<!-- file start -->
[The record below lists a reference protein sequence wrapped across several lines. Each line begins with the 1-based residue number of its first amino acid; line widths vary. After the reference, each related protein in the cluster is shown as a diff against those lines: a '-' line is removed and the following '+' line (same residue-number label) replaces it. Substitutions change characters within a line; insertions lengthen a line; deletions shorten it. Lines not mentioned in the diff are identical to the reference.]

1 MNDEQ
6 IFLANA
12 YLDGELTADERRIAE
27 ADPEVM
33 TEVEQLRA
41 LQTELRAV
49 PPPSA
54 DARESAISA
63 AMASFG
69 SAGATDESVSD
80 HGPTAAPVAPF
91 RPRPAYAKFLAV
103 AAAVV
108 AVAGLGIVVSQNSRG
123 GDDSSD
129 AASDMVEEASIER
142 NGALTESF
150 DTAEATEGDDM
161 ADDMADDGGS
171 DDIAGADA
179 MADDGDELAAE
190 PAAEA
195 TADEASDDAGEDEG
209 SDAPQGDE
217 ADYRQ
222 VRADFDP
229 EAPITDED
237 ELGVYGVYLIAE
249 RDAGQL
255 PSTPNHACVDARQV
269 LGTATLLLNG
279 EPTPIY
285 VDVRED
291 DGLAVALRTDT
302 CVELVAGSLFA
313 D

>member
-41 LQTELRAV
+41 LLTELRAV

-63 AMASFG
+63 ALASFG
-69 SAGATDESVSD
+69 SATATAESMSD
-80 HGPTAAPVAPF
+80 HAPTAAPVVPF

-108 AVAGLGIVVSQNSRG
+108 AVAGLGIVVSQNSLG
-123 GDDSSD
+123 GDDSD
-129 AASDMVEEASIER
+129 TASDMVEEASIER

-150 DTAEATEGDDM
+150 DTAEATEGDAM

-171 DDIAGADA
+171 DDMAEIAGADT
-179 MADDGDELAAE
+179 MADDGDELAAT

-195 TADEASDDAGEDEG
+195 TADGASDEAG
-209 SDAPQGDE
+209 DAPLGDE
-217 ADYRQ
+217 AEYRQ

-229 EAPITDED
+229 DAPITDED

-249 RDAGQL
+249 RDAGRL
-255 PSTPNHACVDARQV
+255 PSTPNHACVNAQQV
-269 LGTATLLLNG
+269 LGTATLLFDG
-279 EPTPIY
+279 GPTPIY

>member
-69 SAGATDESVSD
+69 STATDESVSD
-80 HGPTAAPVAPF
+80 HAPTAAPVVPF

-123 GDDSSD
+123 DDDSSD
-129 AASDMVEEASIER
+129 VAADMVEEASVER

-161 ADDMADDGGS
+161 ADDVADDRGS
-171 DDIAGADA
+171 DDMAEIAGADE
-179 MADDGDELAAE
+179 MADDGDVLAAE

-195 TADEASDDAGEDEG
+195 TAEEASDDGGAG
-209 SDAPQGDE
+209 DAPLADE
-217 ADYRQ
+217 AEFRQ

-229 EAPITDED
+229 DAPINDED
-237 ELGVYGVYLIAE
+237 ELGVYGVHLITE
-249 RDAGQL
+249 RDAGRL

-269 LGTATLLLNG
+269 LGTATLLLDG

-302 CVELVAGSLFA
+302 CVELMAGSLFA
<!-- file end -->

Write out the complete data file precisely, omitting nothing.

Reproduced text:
[The record below lists a reference protein sequence wrapped across several lines. Each line begins with the 1-based residue number of its first amino acid; line widths vary. After the reference, each related protein in the cluster is shown as a diff against those lines: a '-' line is removed and the following '+' line (same residue-number label) replaces it. Substitutions change characters within a line; insertions lengthen a line; deletions shorten it. Lines not mentioned in the diff are identical to the reference.]

1 MNDEQ
6 IFLANA
12 YLDGELTADERRIAE
27 ADPEVM
33 TEVEQLRA
41 LQTELRAV
49 PPPSA
54 DARESAISA
63 AMASFG
69 SAGATDESVSD
80 HGPTAAPVAPF
91 RPRPAYAKFLAV
103 AAAVV
108 AVAGLGIVVSQNSRG
123 GDDSSD
129 AASDMVEEASIER
142 NGALTESF
150 DTAEATEGDDM
161 ADDMADDGGS
171 DDIAGADA
179 MADDGDELAAE
190 PAAEA
195 TADEASDDAGEDEG
209 SDAPQGDE
217 ADYRQ
222 VRADFDP
229 EAPITDED
237 ELGVYGVYLIAE
249 RDAGQL
255 PSTPNHACVDARQV
269 LGTATLLLNG
279 EPTPIY
285 VDVRED
291 DGLAVALRTDT
302 CVELVAGSLFA
313 D

>member
-41 LQTELRAV
+41 LLTELRAV

-63 AMASFG
+63 ALASFG
-69 SAGATDESVSD
+69 SATATAESMSD
-80 HGPTAAPVAPF
+80 HAPTAAPVVPF

-108 AVAGLGIVVSQNSRG
+108 AVAGLGIVVSQNSLG
-123 GDDSSD
+123 GDDSD
-129 AASDMVEEASIER
+129 TASDMVEEASIER

-150 DTAEATEGDDM
+150 DTAEATEGDAM

-171 DDIAGADA
+171 DDMAEIAGADT
-179 MADDGDELAAE
+179 MADDGDELAAT

-195 TADEASDDAGEDEG
+195 TADGASDEAG
-209 SDAPQGDE
+209 DAPLGDE
-217 ADYRQ
+217 AEYRQ

-229 EAPITDED
+229 DAPITDED

-249 RDAGQL
+249 RDAGRL
-255 PSTPNHACVDARQV
+255 PSTPNHACVNAQQV
-269 LGTATLLLNG
+269 LGTATLLFDG
-279 EPTPIY
+279 GPTPIY

>member
-69 SAGATDESVSD
+69 STATDESVSD
-80 HGPTAAPVAPF
+80 HAPTAAPVVPF

-123 GDDSSD
+123 DDDSSD
-129 AASDMVEEASIER
+129 VAADMVEEASVER

-161 ADDMADDGGS
+161 ADDVADDRGS
-171 DDIAGADA
+171 DDMAEIAGADE
-179 MADDGDELAAE
+179 MADDGDVLAAE

-195 TADEASDDAGEDEG
+195 TAEEASDDGGAG
-209 SDAPQGDE
+209 DAPLADE
-217 ADYRQ
+217 AEFRQ

-229 EAPITDED
+229 DAPINDED
-237 ELGVYGVYLIAE
+237 ELGVYGVHLITE
-249 RDAGQL
+249 RDAGRL

-269 LGTATLLLNG
+269 LGTATLLLDG

-302 CVELVAGSLFA
+302 CVELMAGSLFA